Dostoyevsky once said that a society is best judged by the way it treats its prisoners, and there is a saying that asserts that every prisoner is political. It already says a lot about Western civilization and the society we live in. Do you think that a change in the way we deal with the established concepts of crime and delinquency and, consequently, with sentencing, imprisonment and prisoners’ reinsertion into society, ought to be a progressive and gradual one, both from the inside as well as the outside, from the prisons themselves and from society and its political structures; or should it be a radical one?

In general I think history moves slowly, and as a result so will any abolition debate or movement towards meaningful reform in the dominant logics of criminal justice. Prison abolition or any radical change of the criminal justice system will not occur in a vacuum, it must be part of a broader social transformation. As a result it is part of an extended struggle, probably longer than our lifetime. Undoubtedly, there will be moments of radical change, but I think we should all be planning on playing the long game.

Finally, considering all the accounts of detention and subjugation stemming from the prisoners’ interviews, do you see any hope in the fight against the prison industrial complex in terms of better conditions, better treatment of inmates and detainees, or do you see this business becoming more profitable for speculators and at the same time more abusive and tyrannical in its scope, in spite of all the resistance movements against it?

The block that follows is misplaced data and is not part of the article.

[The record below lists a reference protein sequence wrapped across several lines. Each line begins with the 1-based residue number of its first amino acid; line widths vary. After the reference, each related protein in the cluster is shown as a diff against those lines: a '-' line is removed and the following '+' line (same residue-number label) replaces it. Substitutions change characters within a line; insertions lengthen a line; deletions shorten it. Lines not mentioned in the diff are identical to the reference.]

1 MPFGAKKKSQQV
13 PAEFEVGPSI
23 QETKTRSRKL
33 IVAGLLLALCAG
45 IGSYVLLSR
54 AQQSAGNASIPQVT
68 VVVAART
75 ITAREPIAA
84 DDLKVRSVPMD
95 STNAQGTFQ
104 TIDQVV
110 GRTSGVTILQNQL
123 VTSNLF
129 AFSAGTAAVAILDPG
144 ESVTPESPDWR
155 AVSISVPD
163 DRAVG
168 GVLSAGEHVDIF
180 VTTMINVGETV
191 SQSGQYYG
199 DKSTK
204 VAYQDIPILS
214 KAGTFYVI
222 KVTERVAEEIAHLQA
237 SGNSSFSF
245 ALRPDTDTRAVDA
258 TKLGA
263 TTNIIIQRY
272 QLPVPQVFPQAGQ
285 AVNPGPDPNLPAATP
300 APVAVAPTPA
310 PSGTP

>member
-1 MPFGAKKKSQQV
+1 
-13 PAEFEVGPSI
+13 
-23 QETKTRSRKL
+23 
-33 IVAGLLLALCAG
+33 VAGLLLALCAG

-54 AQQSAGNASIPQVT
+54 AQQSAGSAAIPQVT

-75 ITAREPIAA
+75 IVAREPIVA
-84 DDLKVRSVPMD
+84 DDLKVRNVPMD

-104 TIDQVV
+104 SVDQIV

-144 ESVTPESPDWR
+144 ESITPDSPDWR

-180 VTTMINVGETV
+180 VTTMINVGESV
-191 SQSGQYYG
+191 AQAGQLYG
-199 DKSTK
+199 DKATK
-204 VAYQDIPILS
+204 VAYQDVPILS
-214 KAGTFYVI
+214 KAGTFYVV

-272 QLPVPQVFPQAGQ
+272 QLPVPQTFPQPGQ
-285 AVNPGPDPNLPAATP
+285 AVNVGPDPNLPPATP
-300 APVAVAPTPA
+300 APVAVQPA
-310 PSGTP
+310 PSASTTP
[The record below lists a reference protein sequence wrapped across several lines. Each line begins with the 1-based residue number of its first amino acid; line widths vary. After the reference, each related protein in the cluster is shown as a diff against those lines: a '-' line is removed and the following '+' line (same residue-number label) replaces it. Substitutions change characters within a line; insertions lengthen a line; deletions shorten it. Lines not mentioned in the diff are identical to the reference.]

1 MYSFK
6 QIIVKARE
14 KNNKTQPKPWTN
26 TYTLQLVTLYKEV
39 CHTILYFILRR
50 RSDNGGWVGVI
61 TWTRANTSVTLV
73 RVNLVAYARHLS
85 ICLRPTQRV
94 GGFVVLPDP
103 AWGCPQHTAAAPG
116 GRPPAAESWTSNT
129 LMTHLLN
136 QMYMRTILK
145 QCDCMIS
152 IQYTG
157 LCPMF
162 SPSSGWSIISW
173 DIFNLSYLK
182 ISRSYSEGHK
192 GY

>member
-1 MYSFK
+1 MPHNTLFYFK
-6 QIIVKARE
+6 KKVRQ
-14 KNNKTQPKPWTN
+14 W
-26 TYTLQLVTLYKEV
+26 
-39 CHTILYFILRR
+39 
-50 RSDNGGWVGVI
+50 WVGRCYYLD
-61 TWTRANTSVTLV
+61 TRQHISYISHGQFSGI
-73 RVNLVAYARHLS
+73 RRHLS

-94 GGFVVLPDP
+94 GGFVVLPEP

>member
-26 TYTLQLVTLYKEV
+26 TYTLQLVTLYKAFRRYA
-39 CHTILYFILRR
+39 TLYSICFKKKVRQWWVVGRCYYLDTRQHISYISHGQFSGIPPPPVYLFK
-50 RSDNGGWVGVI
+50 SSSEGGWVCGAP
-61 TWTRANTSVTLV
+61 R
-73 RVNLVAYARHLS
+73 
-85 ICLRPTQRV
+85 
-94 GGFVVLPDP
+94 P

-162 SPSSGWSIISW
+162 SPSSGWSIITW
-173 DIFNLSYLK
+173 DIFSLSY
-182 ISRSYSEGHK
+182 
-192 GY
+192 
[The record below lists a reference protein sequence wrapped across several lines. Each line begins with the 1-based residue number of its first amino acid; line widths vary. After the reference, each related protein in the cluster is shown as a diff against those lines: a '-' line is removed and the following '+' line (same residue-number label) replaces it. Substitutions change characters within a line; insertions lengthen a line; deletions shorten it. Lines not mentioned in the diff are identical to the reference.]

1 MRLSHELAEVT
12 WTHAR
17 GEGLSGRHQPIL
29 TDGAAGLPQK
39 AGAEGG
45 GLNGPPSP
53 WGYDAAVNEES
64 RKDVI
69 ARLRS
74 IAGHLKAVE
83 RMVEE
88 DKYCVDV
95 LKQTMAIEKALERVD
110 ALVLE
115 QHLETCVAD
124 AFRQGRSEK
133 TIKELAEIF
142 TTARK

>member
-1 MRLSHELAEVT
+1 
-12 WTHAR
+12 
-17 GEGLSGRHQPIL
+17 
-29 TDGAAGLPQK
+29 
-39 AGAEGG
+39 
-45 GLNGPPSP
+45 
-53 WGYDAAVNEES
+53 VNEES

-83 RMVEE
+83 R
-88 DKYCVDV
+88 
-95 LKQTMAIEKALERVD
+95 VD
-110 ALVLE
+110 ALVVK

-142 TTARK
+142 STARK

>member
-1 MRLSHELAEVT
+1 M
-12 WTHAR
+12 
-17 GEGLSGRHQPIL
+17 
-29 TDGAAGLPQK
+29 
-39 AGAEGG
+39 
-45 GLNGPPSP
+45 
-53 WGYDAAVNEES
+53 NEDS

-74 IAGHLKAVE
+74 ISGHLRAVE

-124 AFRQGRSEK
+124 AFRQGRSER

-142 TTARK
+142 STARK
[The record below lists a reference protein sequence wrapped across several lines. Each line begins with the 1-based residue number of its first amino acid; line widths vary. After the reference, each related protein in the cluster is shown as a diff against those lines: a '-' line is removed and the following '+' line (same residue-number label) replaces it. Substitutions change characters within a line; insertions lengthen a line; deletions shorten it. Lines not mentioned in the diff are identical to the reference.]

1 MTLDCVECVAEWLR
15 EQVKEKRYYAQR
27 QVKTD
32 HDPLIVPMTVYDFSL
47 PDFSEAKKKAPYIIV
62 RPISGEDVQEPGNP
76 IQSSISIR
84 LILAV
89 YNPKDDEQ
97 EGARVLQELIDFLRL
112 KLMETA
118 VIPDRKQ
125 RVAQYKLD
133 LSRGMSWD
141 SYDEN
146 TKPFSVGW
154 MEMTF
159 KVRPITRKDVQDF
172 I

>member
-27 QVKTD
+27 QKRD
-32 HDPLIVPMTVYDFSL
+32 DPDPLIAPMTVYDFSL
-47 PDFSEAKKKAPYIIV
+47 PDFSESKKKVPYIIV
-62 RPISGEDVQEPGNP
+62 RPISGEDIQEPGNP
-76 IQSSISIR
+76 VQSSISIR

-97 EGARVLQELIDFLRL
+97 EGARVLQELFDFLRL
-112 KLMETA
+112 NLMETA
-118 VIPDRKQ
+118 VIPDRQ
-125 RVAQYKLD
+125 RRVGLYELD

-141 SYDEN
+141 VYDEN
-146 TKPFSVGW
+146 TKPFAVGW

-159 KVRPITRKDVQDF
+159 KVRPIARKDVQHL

I have to be hopeful; otherwise there is no sense in doing this work. As a documentary photographer and photojournalist I’ve covered many topics and followed many people documenting their stories of loss, struggle, resistance, consumption, and marginalization. And I’m continuously inspired by the human spirit. Our strength, creativity, and courage are really powerful. As result, I believe strongly in our capacity to affect change. Specifically, in regards to the prison industrial complex, I believe we’ve reached a critical historical moment where the opportunity for radical change is growing.